Sei sulla pagina 1di 12

ERP

ENTERPRISE RESOURCE PLANNING

PRESENTED BY

WASHI ABDULLAH BIN SHARIF


ID: 1404060

INTRODUCTION TO ERP
ERP is a business management software typically a suite of
integrated applications that a company can use to collect, store,
manage and interpret data from many business activities,
including: Product planning, Cost, Manufacturing or Service
Delivery, Marketing and Sales.
ERP provides an integrated view of core

business processes using common


databases
ERP facilitates information flow between

all business functions, and manages


connections to outside stakeholders

EVOLUTION OF ERP
The evolution of ERP from 1960s to 2st century is given below:
1960s: Inventory Management & Control
Combination of IT and business processes of maintaining the

appropriate level of stock in a warehouse


Activities include identifying inventory requirements, setting

targets, providing replenishment techniques and options,


monitoring item usages, reconciling the inventory balances,
and reporting inventory status etc.
1970s: Material Requirement Planning [MRP]
Utilizes software applications for generating schedules for the

operations and raw material purchases based on the


production requirements of finished goods, the structure of
the production system, the current inventories levels and the
lot sizing procedure for each operation

EVOLUTION OF ERP
1980s: Manufacturing Requirements Planning [MRP II]
Utilizes software applications for coordinating manufacturing

processes, from product planning, parts purchasing, inventory


control to product distribution
1990s: Enterprise Resource Planning [ERP]
Uses multi-module application software for integrating

business activities across functional departments


2000s: Extended ERP [ERP II]
ERP like systems that are evolving to support inter-

organizational business processes across the supply chain


A solution that includes the traditional materials planning,

distribution, and order-entry functionality strengthened by


capabilities like CRM, HRM

FUNCTIONAL AREAS OF ERP


Financial accounting: General ledger, fixed asset, payables

including vouchering, matching and payment, receivables cash


application and collections, cash management, financial
consolidation
Management accounting: Budgeting, costing, cost management,

activity based costing


Human resources: Recruiting, training, rostering, payroll,

benefits, 401K, diversity management, retirement, separation


Manufacturing: Engineering, bill of materials, work orders,

scheduling, capacity, workflow management, quality control,


manufacturing process, manufacturing projects, manufacturing
flow, product life cycle management

FUNCTIONAL AREAS OF ERP


Order processing: Order to cash, order entry, credit checking,

pricing, available to promise, inventory, shipping, sales analysis and


reporting, sales commissioning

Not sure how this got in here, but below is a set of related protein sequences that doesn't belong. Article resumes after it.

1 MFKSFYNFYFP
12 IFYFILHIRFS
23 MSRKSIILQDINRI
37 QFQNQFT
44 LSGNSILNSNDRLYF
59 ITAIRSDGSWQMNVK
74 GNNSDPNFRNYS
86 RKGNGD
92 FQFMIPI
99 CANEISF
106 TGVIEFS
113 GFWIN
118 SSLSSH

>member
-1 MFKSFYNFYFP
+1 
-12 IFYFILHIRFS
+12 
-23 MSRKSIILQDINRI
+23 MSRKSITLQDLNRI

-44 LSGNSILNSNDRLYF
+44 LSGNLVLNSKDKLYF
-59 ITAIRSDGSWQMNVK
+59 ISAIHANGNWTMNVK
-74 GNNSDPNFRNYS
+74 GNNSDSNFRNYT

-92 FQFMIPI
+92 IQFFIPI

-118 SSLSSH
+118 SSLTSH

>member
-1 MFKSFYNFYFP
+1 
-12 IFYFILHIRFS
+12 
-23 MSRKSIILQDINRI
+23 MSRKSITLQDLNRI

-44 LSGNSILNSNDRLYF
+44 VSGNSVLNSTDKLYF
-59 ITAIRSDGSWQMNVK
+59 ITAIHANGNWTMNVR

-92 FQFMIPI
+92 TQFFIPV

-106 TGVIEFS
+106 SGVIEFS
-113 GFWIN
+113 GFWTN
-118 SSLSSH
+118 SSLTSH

SCM: Supply chain planning, supplier scheduling, product

configurator, order to cash, purchasing, inventory, claim processing,


warehousing (receiving, put away, picking and packing)
Project management: Project planning, resource planning, project

costing, work breakdown structure, billing, time and expense,


performance units, activity management
CRM: Sales and marketing, commissions, service, customer contact,

call center support - CRM systems are not always considered part of
ERP systems but rather Business Support Systems (BSS)
Data services: Various "selfservice" interfaces for customers,

suppliers and/or employees

ADVANTAGES OF ERP
Sales forecasting which allows inventory optimization
Chronological history of every transaction through relevant data

compilation in every area of operation


Order tracking, from acceptance through fulfillment
Revenue tracking, from invoice through cash receipt
Matching purchase orders (what was ordered), inventory receipts

(what arrived), and costing (what the vendor invoiced)


Eliminates the need to synchronize changes between multiple

systemsconsolidation of finance, marketing, sales, human resource,


and manufacturing applications
Brings legitimacy and transparency to each bit of statistical data
Facilitates standard product naming/coding
Provides realtime information available to management anywhere,

any time to make proper decisions


Protects sensitive data by consolidating multiple security systems

DISADVANTAGES OF ERP

Very expensive to purchase and even more so to customize


Implementation may require major changes in the company and

its processes
So complex that many companies cannot adjust to it
Involves an ongoing, possibly never completed, process for

implementation
Expertise is limited with ongoing staffing problems

IMPLEMENTATION OF ERP

Very expensive to purchase and even more so to customize


Implementation may require major changes in the company and

its processes
So complex that many companies cannot adjust to it
Involves an ongoing, possibly never completed, process for

implementation
Expertise is limited with ongoing staffing problems

TITLE AND CONTENT LAYOUT WITH CHART

Series 1

Series 2

Series 3

TWO CONTENT LAYOUT WITH SMARTART


Task
1
First bullet point here
Second bullet point here

Grou
pA

Third bullet point here

Task
3

Task
2

Click icon to add picture